The collapse of Singapore lender DBS’ US$6.5 billion bid for Bank Danamon is further evidence of a “rising tide of economic nationalism” in Indonesia that may deter foreign investors, analysts warn.
DBS unveiled its bid to buy 99 percent of the Indonesian lender with great fanfare in April last year, in what would have been Southeast Asia’s biggest ever bank takeover.
It seemed a perfect fit. Danamon has a huge branch network across the sprawling Indonesian archipelago and 6 million customers, and could serve as a launch pad to tap into a country where millions still do not have bank accounts.
DBS was in need of new customers away from its wealthy home base of Singapore and as Southeast Asia’s biggest bank could have provided cash for Danamon to expand.
However, the Singapore bank last week walked away from the takeover, its dream of buying Indonesia’s sixth-largest lender by assets in ruins after regulators put up barriers in the form of more restrictive ownership rules.
Announcing the decision, DBS Group chief executive Piyush Gupta insisted the bank was still “positive about Indonesia’s long-term potential” — but analysts were in no doubt the failure would send a negative signal to investors eyeing Southeast Asia’s top economy.
The failure was evidence that “global investors are facing a rising tide of economic nationalism in Indonesia,” said Rajiv Biswas, chief Asia-Pacific economist at global consultancy IHS.
“The combination of rising political and regulatory risks in Indonesia could create a toxic cocktail that deters foreign investors, despite Indonesia’s fast-growing consumer market,” he said.
Observers also warned it was a bad time for Indonesia to be scaring away foreign investors amid signs its economic boom is losing steam, with growth slowing and inflation rising.
It is just the latest example of an overseas company running into trouble in Indonesia, with critics saying that legislation is increasingly targeting foreign investors unfairly. Other instances include regulations that stipulate foreign miners must gradually give up majority ownership of mining assets and a plan to ban the export of raw minerals to encourage local production.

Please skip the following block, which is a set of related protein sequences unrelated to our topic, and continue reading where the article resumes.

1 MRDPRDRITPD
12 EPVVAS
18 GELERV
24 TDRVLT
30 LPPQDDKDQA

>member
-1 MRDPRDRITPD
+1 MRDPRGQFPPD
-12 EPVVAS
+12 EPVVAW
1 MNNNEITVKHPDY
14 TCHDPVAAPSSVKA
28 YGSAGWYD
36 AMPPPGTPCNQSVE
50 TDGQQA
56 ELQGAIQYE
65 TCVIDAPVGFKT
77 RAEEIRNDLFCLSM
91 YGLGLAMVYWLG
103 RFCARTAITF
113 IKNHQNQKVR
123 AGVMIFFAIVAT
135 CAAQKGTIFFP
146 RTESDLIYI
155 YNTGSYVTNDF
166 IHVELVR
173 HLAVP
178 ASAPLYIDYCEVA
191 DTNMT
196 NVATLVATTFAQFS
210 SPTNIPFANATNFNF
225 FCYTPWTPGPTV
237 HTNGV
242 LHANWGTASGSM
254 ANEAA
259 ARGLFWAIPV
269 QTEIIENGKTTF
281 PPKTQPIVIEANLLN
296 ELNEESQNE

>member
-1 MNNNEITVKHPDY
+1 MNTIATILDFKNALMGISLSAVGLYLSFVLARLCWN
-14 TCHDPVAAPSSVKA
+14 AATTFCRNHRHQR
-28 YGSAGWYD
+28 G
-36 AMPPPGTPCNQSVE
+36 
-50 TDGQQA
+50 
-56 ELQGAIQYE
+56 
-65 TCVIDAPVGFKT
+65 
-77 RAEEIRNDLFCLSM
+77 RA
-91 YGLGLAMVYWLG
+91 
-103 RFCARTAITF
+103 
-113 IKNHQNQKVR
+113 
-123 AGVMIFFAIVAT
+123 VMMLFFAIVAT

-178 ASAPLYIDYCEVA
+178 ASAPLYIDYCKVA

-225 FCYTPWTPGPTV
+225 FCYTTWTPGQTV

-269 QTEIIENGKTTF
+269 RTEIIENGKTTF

“Indonesia has a nasty habit of strangling its golden geese with regulation in particular when it comes to the politically sensitive issue of foreign operations there,” consultancy Control Risks said in a note.
It said the political climate was particularly difficult at the moment with “economic nationalism in vogue ahead of 2014 elections.”
Critics point out that in the case of DBS-Danamon, the central bank’s decision to overhaul bank ownership rules several months after the deal was announced followed an outcry by nationalist politicians.
Rules introduced in the wake of the Asian financial crisis of 1997 to 1998, which ravaged the Indonesian economy, allowed financial institutions to buy up to 99 percent of Indonesian domestic banks and were aimed at attracting investment.
However, under the new regulations, the central bank allowed financial institutions — both domestic and foreign — to buy only an initial stake of 40 percent. Bank Indonesia will only allow institutions to take a controlling stake if they go through a complex process of financial health tests — and some speculate this is unlikely for a foreign company unless Indonesia gets something in return.
There was speculation that DBS might have been granted a waiver to secure Indonesia’s biggest bank takeover in history.
The 99 percent stake DBS was seeking included 67.37 percent held by Asia Financial (Indonesia) Pte Ltd, a subsidiary of Singapore state investment firm Temasek Holdings. However, when the central bank made its decision in May, it only allowed the lender to take a 40 percent stake, and demanded Singapore open its financial sector to Indonesian banks if DBS wanted more.
And while the city-state’s initial statements about the deal seemed positive, there was little outward sign of progress in recent weeks before DBS decided to let the deal lapse last week.
Despite the concerns raised by analysts, Bank Indonesia Governor Agus Martowardojo has insisted that the door is still open to foreign investors.
“We are relatively open compared to other countries in the region,” he was quoted as saying in the Jakarta Globe newspaper.
Some in Indonesia also argued that doing away with the 99 percent cap was long overdue as the economy is booming and the country is right to try to keep more of the rewards from a sector that is set to grow exponentially. Only about half of Indonesians over 15 have bank accounts, leaving about 60 million, including many now joining the middle class, in need of banking services, according to authorities.
The 40 percent cap is also more in line with other Southeast Asian countries, none of which currently allow foreign companies to take controlling stakes in banks.
“Bank Indonesia has clearly reacted to noises made by leaders and parliament, but it’s quite true there has been an awful lot of access in the bank sector in the past,” said Keith Loveard, chief risk analyst at Concord Consulting in Jakarta.